Tag Archives: drinking

Concrete goals

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goals

“You have to celebrate the successes. You’ve come such a long way.” So said a wonderful friend this morning when I admitted to her I’d had a slip. A bigger than normal slip, a four day slip. This one I might call a relapse as it ended with me drinking stealthily in the kitchen. Not hiding it exactly, but, yes, kind of.

Monday night, no reason or excuse other than the wine was in the fridge. Days of the week cease to matter once you’re in the grip of a drinking phase. That I can cope, still managing domestic tasks during and also the day after only makes it worse. Makes it seem less problematic, less invasive.

But the descent is steep, should the emergency plan fail there would be no stopping until the inevitable crash. But the rope seems to be holding. I have my toolkit handy and I am ready once again to start at the beginning. This is the beginning, the shameful sharing. Putting it out there I know is not to everyone’s taste but for me it diminishes the shame somehow. The loneliness of tackling mental health and addiction can be excruciating. By sharing I take back the power, I make the decisions.

Another great friend shared with me that it takes an addict an average of seven attempts – real, committed attempts – before they succeed in overcoming the demon. This is six for me I think. I am going to try and achieve a below average score!

My top three tools for the next week will be

  1. Get back to yoga – every damn day even if some days I have to crawl to my mat, click a button and allow myself to be baby-stepped through a meditation.
  2. Get more sleep – bed by 10pm latest, none of the internet surfing and browsing, allowing my monkey mind to flit from page to page of the labyrinth.
  3. Plan and prepare food well ahead of suppertime. My absolute worst time of day is, I suspect, the same time as everyone else’s. That end of day fatigue, the deep sigh once all of the running about is done. The loneliness of the kitchen sometimes as the domestic drudge has to be attended to again. Some cooking after lunchtime with a good podcast leaving the evening kitchen time minimal. Then I will take ten minutes to myself before rejoining my family feeling replenished. (Remember this is a goal – as I wrote that I laughed and laughed but without a plan I will certainly fail…)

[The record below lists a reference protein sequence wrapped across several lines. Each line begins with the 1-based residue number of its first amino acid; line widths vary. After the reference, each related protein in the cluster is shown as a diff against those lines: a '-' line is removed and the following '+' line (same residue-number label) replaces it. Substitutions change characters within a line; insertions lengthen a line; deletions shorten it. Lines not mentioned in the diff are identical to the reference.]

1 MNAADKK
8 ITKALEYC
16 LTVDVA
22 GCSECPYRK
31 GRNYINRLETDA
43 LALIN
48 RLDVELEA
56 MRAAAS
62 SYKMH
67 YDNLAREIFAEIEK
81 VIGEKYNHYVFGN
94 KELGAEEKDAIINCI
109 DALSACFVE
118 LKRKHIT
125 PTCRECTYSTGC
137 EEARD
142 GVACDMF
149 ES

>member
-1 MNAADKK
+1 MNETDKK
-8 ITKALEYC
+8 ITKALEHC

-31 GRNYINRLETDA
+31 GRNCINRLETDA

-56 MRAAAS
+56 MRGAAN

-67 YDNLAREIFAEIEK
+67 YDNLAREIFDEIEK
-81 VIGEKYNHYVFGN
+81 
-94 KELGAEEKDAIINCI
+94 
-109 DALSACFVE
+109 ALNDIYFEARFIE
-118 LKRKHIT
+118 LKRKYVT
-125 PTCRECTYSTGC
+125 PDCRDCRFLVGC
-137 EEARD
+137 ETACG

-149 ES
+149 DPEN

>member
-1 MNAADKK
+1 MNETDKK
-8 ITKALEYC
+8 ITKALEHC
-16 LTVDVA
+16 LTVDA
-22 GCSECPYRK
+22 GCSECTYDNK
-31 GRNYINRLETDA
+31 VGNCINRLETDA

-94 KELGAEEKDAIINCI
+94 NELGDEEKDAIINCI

So here’s to concrete goals, baby steps and sixth attempts.

calvin and hobbes sleep

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Shame

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Yesterday I read the report of an inquest into the death of Karanne Hollow, a British solicitor who chose to end her life six weeks after being arrested for drink driving. It stated that, following an argument with her boyfriend she ‘downed’ two bottles of wine and later crashed her car into a hedge at 3am without injury to herself or anyone else.

The coroner’s statement goes on to say she was embarrassed by her consequent arrest and questioning by police a week later. One newspaper report suggested she had previously been treated for depression.

The thing that leaps out at me is that this was a young woman who was clearly struggling with life and who must have felt she had no other choice but to escape the pain permanently. Perhaps she had exhausted all avenues. She must have felt as though there was no one who could help.The last thing she did though was to send a message to her sister; she had people who cared, who would almost certainly have done anything they could to help.

As is tragically borne out by statistics, far too many people find it impossible to reach out; to admit to their struggle, to ask for help. There has to be some onus on friends and family to stay vigilant when someone is not coping; desperation can turn into decision all too quickly.

There should be no more shame in talking about mental health than physical. And yet digestive health, sports injuries, allergies, you name it, all seem to be acceptable conversation material whereas depression and anxiety are hidden away, couched in shameful language and feelings of inadequacy. In this day and age of oversharing (and I put my hand up as a guilty party), that people feel there is still a stigma is unacceptable.

The days of being expected to pull ourselves together should be long past. There are so many wonderful organisations out there, so many souls willing to help; it should never come to it that people feel they have no alternative but to end their life.

Shame around drinking is real, we all know ‘the guilts’ but, gut-wrenching as they are, they do pass, until there is a habitual problem. Then come admissions, bigger decisions that have to be made, ones that will have a lasting impact. Those decisions need bolstering, shoring up with love and with kindness from within and without.

If it all sounds somehow obvious, or easy, I apologise. We all know it is anything but. The tricks the mind can play are infinite in scope, whether it is well or not. It is only by exploring with honesty, by sharing, by talking that the maze can be navigated.

Lifelife Australia – Crisis Support and Suicide Prevention 13 11 14

Samaritans UK – 116 123

Beyond Blue Australia – 1300 22 4636

AA Australia – http://www.aa.org.au/

AA UK – http://www.alcoholics-anonymous.org.uk/

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